12 comments for “Will China’s Moon Landing Launch a New Space Race?

  1. C. Kent
    January 20, 2019 at 10:11

    Nothing is said here. If this were the Wash Post I’d chock it up to “who gives a shit if this is bs” careerist doodling, but why is this here?

    The fact is there are real reasons China would drop a box on any part of the moon and it would be interesting to have at least a well considered scientific/military/industrial spinoff conjecture that addresses something other than pop culture and tabloid attention-seeking. Instead it’s invocation of the Middle America fright term “space race” which in itself means absolutely nothing but scares China bigoted paranoids into seeking protection by the liars at the Pentagon, and empowers jingoist demagogues. Why bother?

    Caveat: I’m trying to lose a 45 year NYT habit via journalist sources that are not Trump deranged neoliberal careerists, or neocon Christian jokers on the make. I am moved by this fluff piece to wonder how articles find there why here, whether this a really nice source of data not the NYT, or if it’s just garbage.

    P.S. There ought to be a disclaimer for the image used at the top of this article, it is a fake of course, a Photoshop creation that will no doubt be taken as an actual historic artifact. That is unless a post with a Chinese flag implanted itself on the lunar surface without any disturbance of the micro fine dust that makes up the ground it. On that same note upon reviewing the source of this reprint, I see there is an included photo “The far side of the moon taken by the Chang’e 4 lunar probe, Jan. 3, 2019” that is odd to my understanding as it is well illuminated. You could do that within perhaps 100ft with a flash, but not to the horizon as in the picture. This should set off bullshit detectors in anyone who’s had their coffee this morning.

  2. elmerfudzie
    January 18, 2019 at 19:25

    The USA needs a doctrinal response to the (UN) Moon Treaty of 1979. Something to the effect that we will mine all future precious metals, in coordination with China, and it’s partners. To fashion a “Fort Knox” of sorts (bear with me, I have some points to make)…. It will house, gold, diamonds, rare earths, et cetera and simultaneously , The USA, will relinquish those responsibilities now assigned to the U.S. Indo-Pacific Command, then transferring them to Australia, New Zealand, Japan, Philippines, South Korea and associated ASEAN countries. These actions will placate Japan, simultaneously assuring that the USD survives it’s currency reserve status or at the very least, eliminate our nations’, foreign debt crisis. These concessions will assume the shape of a bartering or exchange (as recompense) for U.S. , grooming a long standing Pacific Rim naval military posture gradually developed over seventy years . This new reconfiguration will be supported by a Fort Knox, literally, found on the Moon. The handover of our far eastern naval forces, (USPAC), materiel and logistics, requires certain “skills” found within the U.S Diplomatic Corps. They must be reawakened perhaps a summons aimed at retired Corps members, a call to return to their post(s), on behalf of our country. LISTEN to me President Trump! because the alternatives are very grim indeed!…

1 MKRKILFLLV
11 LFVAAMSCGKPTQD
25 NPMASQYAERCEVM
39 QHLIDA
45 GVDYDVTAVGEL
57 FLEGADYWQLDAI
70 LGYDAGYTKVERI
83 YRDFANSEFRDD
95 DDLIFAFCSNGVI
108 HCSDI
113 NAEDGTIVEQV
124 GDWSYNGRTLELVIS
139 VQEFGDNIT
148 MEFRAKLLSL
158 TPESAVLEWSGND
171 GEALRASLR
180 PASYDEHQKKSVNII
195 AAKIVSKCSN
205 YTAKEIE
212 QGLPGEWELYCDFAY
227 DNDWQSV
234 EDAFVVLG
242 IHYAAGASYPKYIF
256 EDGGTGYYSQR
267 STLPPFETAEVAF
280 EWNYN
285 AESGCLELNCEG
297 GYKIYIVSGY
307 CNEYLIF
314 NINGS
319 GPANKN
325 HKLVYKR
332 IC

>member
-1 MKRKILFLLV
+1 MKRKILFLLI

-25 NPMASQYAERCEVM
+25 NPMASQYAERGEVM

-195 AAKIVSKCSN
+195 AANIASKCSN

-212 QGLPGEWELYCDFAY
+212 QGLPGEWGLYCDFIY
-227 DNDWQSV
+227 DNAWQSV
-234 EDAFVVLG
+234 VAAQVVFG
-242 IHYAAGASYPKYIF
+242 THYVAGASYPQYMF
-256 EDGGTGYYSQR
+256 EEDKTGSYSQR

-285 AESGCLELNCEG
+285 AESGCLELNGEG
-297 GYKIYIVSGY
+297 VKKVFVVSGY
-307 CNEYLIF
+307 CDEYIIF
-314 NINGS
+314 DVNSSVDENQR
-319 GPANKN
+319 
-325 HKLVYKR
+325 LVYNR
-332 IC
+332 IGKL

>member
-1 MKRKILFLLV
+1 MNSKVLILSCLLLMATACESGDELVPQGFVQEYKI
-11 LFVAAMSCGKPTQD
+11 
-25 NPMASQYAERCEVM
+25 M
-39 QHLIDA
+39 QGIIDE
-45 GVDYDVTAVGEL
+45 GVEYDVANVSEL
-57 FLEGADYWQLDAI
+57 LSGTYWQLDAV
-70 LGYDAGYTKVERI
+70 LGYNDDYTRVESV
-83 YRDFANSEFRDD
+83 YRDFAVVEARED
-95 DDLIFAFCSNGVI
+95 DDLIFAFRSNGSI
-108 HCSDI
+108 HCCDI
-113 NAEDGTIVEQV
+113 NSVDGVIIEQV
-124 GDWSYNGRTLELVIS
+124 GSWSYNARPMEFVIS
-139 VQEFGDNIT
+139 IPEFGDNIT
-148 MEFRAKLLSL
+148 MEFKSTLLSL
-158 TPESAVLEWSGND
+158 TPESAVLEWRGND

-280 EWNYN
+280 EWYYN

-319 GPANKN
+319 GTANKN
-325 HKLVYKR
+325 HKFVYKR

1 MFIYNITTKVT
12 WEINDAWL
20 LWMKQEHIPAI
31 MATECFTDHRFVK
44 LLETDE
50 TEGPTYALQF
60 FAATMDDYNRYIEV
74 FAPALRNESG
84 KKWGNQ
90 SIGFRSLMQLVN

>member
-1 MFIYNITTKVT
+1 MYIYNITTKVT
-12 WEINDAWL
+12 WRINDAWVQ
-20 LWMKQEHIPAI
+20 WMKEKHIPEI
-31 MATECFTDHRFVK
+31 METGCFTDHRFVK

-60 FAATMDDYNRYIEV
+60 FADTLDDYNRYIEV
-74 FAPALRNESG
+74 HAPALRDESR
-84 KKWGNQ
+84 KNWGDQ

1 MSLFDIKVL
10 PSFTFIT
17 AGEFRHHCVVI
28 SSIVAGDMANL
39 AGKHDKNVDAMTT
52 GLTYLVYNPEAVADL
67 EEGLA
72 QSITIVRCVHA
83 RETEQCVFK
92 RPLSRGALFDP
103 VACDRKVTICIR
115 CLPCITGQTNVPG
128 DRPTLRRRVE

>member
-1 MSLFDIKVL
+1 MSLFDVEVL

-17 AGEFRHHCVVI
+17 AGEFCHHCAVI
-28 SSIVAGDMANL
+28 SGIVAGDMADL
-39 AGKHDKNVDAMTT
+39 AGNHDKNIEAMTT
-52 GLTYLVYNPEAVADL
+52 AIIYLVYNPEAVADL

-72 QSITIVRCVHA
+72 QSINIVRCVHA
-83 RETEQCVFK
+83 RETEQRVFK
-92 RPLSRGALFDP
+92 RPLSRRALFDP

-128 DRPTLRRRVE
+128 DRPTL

As I’ve previously commented at CONSORTIUMNEWS; whomever occupies the Moon militarily, will control the “earth-Moon gravity well” and thus will essentially control the front gate to the entire solar system. United Nations officialdom took steps to counter western bankster hopes for control over the moons mineral wealth by ratifying The Moon Treaty in 1979. A gradual development of an internationally-accepted “space law” or Outer Space Treaty circa 1967 clearly states in Article 11 of that treaty, I quote: “The Moon and its natural resources are the common heritage of mankind.” The treaty also prohibits national appropriation, so that no military bases or claims to ownership are allowed. Please note, that the U.S. A. never signed the Moon Treaty however if the hidden provocateurs (USA bansksters) attempt using our military to seize the “gravity well” or prohibit extraction mining by BRICS/SCO nations, world war three will commence in earnest !

    Finally, Russia must not be ignored. May I point out to the Western Occident Bankers, those recent history making achievements of Mother Russia? For example: The first nation to launch a satellite into outer space? who single handed-ly, defeated Nazi Germany? a nation that allowed itself (circa 1991) to be debased and financially raped by western “carpetbaggers”. This mayhem in turn, followed by the rise of the current president, Vladimir Putin, who has (tactfully) obliged the USA’s, lopsided economy by his cooperation with western MIC manufacturers, by affirming a “propaganda” scare; that Mother Russia now possesses hyper-sonic weapons that nullify (non-existent) defensive missile shields, soooo reminiscent of Ronald Ray-Guns, missile shield crap.

    ASIDE: President Putin, please telephone our dice rolling, womanizing, billionaire POTUS and convince him to meet with you at Camp David or perhaps hold some lengthy chit chat in (the beautiful) Sochi resort area.

    Allow me to conclude with a “poetic” but apropos? statement:

    When I’m really disheartened (typing this commentary, for example) … It’s wonderful to know that Her majesties gin (House of Windsor) is a “Brompton’s cocktail” for the blues when topped off with Stolichnaya’s 100 proof vodka… I urge the two business district representatives (City of London) to give it a try. Reduce your long-standing frictions with the central bank of Russia. Keep the peace and break bread, or booze, … I wouldn’t dare to advocate globalism, but mutual respect is essential, so be GENEROUS regarding Russia!